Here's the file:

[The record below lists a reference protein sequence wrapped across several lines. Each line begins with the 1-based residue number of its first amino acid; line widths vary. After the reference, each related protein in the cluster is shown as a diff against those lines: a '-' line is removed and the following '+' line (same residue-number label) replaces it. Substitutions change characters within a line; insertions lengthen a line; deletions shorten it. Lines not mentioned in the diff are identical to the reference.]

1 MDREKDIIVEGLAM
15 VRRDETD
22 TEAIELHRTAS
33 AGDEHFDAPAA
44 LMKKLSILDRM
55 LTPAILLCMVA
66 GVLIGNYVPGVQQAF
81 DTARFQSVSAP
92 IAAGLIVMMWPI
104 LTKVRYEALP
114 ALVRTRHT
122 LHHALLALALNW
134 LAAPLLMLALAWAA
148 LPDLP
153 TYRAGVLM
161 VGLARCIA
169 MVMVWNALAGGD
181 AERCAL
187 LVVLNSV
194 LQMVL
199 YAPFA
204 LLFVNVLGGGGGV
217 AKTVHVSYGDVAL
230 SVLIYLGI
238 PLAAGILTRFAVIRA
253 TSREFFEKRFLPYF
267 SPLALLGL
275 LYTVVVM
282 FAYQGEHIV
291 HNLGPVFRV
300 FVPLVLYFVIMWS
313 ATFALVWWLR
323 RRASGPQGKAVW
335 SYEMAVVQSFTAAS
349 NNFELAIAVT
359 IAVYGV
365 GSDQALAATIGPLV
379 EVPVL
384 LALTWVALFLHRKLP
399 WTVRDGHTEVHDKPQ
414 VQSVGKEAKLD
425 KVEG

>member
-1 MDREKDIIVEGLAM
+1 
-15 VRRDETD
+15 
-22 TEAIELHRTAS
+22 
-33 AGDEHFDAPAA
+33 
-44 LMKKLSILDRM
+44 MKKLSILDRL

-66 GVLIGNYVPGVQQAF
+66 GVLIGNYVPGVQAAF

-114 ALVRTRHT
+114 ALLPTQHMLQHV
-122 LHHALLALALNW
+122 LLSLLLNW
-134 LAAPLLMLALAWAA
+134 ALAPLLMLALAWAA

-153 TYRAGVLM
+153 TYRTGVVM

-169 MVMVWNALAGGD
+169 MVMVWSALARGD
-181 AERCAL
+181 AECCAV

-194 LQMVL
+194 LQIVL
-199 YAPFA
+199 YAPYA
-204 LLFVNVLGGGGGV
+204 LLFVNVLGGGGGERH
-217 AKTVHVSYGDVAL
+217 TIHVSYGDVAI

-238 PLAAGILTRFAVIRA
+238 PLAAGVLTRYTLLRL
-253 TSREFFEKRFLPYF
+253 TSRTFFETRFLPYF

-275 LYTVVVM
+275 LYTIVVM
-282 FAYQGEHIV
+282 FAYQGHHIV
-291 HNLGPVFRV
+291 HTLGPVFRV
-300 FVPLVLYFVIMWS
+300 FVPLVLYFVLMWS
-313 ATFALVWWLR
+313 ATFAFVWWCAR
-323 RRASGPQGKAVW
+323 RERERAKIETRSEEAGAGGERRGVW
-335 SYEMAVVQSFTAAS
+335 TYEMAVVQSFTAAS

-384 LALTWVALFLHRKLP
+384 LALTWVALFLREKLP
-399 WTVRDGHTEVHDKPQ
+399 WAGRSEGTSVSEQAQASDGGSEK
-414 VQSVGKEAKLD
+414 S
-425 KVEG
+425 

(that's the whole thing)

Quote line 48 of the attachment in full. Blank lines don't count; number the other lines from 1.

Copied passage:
+15 